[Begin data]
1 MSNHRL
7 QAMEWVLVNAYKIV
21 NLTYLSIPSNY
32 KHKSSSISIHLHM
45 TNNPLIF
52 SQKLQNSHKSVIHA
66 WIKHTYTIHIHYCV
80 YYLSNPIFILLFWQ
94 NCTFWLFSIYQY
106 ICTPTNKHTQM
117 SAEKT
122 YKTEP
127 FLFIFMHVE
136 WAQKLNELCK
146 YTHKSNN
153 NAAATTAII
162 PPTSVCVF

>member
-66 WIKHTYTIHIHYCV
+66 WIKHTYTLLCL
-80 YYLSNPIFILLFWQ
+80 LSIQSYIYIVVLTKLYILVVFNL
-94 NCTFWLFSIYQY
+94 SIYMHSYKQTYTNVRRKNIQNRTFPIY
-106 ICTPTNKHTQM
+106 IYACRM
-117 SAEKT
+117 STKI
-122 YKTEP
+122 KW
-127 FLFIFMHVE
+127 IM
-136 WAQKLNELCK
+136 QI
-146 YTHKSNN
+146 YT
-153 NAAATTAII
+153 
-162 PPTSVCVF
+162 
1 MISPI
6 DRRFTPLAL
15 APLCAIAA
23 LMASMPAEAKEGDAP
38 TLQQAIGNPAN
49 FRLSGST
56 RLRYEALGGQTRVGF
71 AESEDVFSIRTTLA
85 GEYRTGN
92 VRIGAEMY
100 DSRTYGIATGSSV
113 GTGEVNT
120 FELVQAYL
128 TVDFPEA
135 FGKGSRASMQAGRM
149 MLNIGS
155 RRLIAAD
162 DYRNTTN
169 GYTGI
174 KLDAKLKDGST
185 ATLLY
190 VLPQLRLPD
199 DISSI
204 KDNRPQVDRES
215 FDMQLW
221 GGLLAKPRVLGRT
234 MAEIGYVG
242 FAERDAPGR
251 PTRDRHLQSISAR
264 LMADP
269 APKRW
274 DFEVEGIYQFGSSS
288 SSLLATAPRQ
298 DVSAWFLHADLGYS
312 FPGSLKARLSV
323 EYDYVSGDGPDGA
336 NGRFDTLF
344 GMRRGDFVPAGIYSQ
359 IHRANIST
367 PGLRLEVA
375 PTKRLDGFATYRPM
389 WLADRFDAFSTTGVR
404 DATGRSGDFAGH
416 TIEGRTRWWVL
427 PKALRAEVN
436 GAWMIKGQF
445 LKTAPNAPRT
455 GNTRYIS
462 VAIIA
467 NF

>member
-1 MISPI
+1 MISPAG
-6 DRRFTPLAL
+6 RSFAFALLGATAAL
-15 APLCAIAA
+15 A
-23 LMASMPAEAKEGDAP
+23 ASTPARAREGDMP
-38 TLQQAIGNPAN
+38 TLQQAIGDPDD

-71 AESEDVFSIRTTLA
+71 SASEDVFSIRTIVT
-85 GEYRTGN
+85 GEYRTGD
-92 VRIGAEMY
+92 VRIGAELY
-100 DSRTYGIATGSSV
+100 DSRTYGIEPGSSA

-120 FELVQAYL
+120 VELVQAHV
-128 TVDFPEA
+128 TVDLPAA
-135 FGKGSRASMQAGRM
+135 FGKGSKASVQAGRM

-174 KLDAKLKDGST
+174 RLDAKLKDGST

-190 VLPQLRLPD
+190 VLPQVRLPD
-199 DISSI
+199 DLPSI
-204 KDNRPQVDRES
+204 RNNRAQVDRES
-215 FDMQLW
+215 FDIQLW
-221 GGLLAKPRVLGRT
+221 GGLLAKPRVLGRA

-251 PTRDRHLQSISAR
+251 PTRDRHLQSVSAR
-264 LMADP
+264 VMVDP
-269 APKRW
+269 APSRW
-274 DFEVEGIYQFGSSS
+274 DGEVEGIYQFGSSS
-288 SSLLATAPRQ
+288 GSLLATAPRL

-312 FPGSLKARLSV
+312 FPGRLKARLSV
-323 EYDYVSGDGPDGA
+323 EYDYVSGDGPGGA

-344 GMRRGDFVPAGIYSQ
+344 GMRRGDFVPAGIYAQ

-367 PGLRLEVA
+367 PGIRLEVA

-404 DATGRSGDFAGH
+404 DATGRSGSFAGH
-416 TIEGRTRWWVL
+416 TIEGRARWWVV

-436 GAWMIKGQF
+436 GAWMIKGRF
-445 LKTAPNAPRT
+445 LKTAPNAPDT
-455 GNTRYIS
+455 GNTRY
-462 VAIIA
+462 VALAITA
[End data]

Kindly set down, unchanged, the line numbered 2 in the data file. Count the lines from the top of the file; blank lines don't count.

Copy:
7 QAMEWVLVNAYKIV